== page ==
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Dear Friends and Neighbors,

It’s been a fast-paced, eventful start to the 2018 session. We’ve already reached the finish line in our committee work with final hearings and executive sessions on policy sponsored by lawmakers in the House. Policy cutoff was Friday, Feb. 2, and fiscal cutoff was Tuesday, Feb. 6. These deadlines keep us, and the legislative process, on track. These deadlines also help you understand which bills are still in play as session continues. For more information on all session deadlines, click here.

Without the Republican backstop in the Senate, we’ve heard in committee, and passed off the House floor, bills that are more controversial, or just bad policy. I will continue to oppose bad policy, while offering alternative solutions. We will see what the days and weeks to come have in store for us as the marathon begins to vote on all House-sponsored policy. There will be some late nights ahead of us.

Tone | Fiscal transparency | Capital budget-Hirst

For a quick report on the session tone thus far, an in-depth explanation of my fiscal transparency bill, and my thoughts on the passage of the capital budget and Hirst solution, please watch my recent video update. To view, please click on the photo below.

For detailed information on these topics, please continue reading.

House Bill 2636 | Further extending government fiscal responsibility and transparency

I’ve introduced a bill that would increase the fiscal transparency of state Supreme Court decisions by requiring fiscal notes be created for certain court decisions. This legislation would provide the equivalent type of fiscal transparency for various state Supreme Court rulings that bills, and other regulatory actions, already encounter.

Prior to appointment of a U.S. Supreme Court Justice, a nominee is extensively vetted to determine belief sets and positions held. Such may not be the case for our elected Washington State Supreme Court Justices. As a result, providing transparency as to high impact decisions made by the Washington State Supreme Court may allow those voting to elect Supreme Court Justices to better choose a candidate that best matches their own views on our state Constitution.

My bill would direct the Office of Financial Management (OFM), in consultation with the administrative office of the courts, to establish a procedure for the provision of fiscal notes estimating the impact of Washington state Supreme Court decisions that increase or decrease state and local government revenues or expenditures. Members of the legislature, the justices, and the public would be required to obtain the fiscal note impacts by press release. OFM would also be required to maintain a database of all the fiscal notes, similar to the electronic system in place for all legislative bills.

Rep. Jeff Holy, ranking member, in the House Higher Education Committee

The Hirst compromise and Capital budget

The state Supreme Court’s decision, known as Hirst, had detrimental ramifications for our property rights, and water rights. This flawed decision was another example of urban Washington not understanding the needs and rights of our entire state and trying to compromise everyone’s way of life. Fortunately, after months of tough negotiations, we reached a bipartisan compromise to remove the uncertainty property owners, homebuilders, banks and counties faced.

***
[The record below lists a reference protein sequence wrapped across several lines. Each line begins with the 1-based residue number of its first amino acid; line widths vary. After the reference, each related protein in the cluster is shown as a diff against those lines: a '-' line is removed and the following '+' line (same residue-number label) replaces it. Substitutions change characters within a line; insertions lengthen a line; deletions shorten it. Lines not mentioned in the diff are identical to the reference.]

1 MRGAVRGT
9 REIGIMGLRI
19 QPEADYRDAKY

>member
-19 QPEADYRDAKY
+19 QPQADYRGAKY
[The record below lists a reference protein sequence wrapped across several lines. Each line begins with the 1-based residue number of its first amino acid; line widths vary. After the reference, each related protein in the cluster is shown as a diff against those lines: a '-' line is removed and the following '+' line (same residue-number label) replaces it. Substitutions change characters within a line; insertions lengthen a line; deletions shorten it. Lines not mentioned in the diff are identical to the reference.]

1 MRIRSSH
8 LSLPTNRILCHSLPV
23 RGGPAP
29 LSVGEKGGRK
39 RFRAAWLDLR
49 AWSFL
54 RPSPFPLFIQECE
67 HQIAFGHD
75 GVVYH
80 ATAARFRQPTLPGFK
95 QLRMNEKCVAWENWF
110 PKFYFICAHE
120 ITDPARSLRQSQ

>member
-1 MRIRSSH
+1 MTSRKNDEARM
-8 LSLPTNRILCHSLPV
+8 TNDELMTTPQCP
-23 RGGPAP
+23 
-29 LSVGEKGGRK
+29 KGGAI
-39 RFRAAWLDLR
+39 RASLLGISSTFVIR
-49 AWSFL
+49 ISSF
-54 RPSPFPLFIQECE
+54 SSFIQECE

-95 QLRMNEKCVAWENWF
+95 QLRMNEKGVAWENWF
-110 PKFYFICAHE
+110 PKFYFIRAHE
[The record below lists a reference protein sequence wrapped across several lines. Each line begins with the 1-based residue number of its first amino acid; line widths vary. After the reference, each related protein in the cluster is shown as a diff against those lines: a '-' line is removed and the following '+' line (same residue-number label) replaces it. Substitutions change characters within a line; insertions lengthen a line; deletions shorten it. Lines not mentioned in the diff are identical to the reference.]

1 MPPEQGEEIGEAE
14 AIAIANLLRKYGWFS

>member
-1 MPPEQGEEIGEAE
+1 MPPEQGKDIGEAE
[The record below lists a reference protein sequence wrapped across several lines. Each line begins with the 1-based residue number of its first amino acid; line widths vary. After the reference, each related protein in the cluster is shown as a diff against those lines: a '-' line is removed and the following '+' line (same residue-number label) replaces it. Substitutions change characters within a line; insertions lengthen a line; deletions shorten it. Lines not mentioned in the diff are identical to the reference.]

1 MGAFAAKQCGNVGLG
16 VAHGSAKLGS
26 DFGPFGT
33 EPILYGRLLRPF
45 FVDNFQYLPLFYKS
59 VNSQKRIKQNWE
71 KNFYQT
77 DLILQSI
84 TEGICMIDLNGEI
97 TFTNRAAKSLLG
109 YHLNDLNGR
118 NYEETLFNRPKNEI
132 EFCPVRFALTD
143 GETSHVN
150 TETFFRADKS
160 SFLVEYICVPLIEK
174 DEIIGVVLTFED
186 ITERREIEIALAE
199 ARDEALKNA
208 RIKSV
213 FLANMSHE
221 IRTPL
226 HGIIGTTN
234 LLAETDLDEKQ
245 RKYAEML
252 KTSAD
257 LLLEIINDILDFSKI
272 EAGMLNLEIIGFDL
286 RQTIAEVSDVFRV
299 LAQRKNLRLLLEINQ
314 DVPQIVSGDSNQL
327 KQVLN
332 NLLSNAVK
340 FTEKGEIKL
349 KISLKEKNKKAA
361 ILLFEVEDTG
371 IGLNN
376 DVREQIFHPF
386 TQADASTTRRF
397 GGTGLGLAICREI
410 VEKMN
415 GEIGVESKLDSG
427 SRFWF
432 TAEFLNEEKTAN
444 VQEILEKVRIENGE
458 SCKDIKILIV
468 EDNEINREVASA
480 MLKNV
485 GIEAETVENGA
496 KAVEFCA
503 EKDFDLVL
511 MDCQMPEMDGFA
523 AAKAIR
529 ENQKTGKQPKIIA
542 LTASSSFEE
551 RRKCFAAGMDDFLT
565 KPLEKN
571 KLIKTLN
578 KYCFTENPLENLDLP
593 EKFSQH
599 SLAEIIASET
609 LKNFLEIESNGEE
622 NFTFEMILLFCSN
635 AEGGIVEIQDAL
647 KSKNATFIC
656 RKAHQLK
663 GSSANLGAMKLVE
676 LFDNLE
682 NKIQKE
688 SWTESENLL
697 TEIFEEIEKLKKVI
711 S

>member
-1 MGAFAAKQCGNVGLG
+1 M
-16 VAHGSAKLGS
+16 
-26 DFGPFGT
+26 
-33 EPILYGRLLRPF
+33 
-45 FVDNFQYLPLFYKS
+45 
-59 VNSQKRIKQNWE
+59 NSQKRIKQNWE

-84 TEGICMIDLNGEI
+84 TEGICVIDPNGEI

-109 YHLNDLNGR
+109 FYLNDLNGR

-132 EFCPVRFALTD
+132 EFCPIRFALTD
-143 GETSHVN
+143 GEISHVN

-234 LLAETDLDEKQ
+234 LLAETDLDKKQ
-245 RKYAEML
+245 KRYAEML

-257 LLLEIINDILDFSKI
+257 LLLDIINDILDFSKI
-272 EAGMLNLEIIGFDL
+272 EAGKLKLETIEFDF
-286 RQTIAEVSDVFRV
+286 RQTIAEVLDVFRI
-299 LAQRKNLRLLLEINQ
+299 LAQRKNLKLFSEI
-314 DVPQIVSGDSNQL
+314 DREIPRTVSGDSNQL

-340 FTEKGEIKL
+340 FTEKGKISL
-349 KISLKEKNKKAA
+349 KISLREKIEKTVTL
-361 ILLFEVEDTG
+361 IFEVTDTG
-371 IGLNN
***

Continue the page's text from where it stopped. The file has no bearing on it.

The solution redacts the high court’s original ruling of “no water” for exempt wells. Now, property owners have a minimum of 950 – 3,000 gallons of water to use per day, while grandfathering in all existing exempt wells prior to the Hirst decision. Cutting off our access to water was unacceptable. I am glad no burden has been placed on property owners by requiring excessive, unnecessary metering. Although water law can be difficult to legislate fairly, this solution protects our water basins and gets Washington building again.

With the compromise of Hirst solved, Gov. Inslee also signed the state’s 2017-19 capital budget. This budget funds public works construction projects across our district, and state. Economic growth, needed expansions, and school construction projects are no longer in jeopardy or on hold.

This budget allocates $4.17 billion in total spending, including $2.72 billion in construction bonds. It leaves $211 million for the 2018 supplemental capital budget. It also allocates $933 million for K-12 school construction through the School Construction Assistance Program (SCAP).

Various regional projects funded in this budget include:

  • $67 million for the Eastern Washington University Interdisciplinary Science Center
  • $52 million for WSU Pullman’s Plant Sciences Building
  • $23 million for WSU Pullman’s Global Animal Health Building
  • $1.5 million for the Othello water supply and storage
  • $1.25 million for the Adams County industrial wastewater and treatment center
  • $1.1 million for the Field Spring replacement (failed sewage system and non-ADA compliance center)
  • $1 million for WSU Pullman’s STEM teaching lab
  • $565,000 for Eastern State Hospital (new broiler plant)
  • $209,000 for Palouse Falls day use area renovation

For a complete list of projects, click here.

I will continue to work hard to ensure our families, businesses and communities grow, thrive and prosper.

It’s an honor to serve you.


Jeff Holy

State Representative Jeff Holy, 6th Legislative District
405 John L. O'Brien Building | P.O. Box 40600 | Olympia, WA 98504-0600
(360) 786-7962 | Toll-free: (800) 562-6000